North American stocks were up slightly in midday trading on Friday following the release of an uneventful U.S. payrolls report and a strong report on service-sector activity, but concerns remain about a renewed budget and debt-ceiling squabble in Washington.
At noon, the S&P 500 was up 4 points or 0.3 per cent, to 1,463. The blue-chip Dow Jones industrial average was at 13,411, up 19 points or 0.1 per cent. In Canada, the S&P/TSX composite index was up 19 points or 0.2 per cent, to 12,489.
The U.S. Labor Department reported that employers added 155,000 positions in December, in line with expectations. The unemployment rate was unchanged, at 7.8 per cent, after November’s rate was revised up from 7.7 per cent.
The ISM non-manufacturing index rose to 56.1 in December, up from 54.7 in November and ahead of expectations.
Yet, stock markets remain subdued after an impressive two-day rally earlier in the week, when investors reacted to a budget agreement in Washington, which averted the damaging consequences of going over the so-called “fiscal cliff.” However, that agreement failed to incorporate any budget cuts or extension of the debt ceiling – setting up the next couple of months as another round of political tension and uncertainty.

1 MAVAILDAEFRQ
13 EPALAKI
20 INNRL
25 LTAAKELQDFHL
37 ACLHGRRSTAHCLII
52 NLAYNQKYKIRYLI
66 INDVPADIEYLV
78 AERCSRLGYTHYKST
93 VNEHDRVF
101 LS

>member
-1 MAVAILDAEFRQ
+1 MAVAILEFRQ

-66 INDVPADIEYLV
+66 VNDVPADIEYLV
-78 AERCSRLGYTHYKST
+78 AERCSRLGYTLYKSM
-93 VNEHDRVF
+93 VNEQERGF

Within the S&P 500, commodity producers saw the biggest gains, with materials and energy stocks rising 0.7 per cent each. Financials and industrials rose 0.6 per cent each.
Technology stocks fell 0.4 per cent, weighed down by a 1.9 per cent dip by Apple Inc.
In Canada, financials rose 0.6 per cent and energy stocks rose 0.3 per cent. However, materials fell 0.7 per cent after the price of gold fell to $1,648 (U.S.) an ounce, down nearly $27. Gold has come under stress with indications from the Federal Reserve that its stimulus programs could end sooner than expected.
In Europe, the U.K.’s FTSE 100 rose 0.7 per cent and Germany’s DAX index rose 0.3 per cent.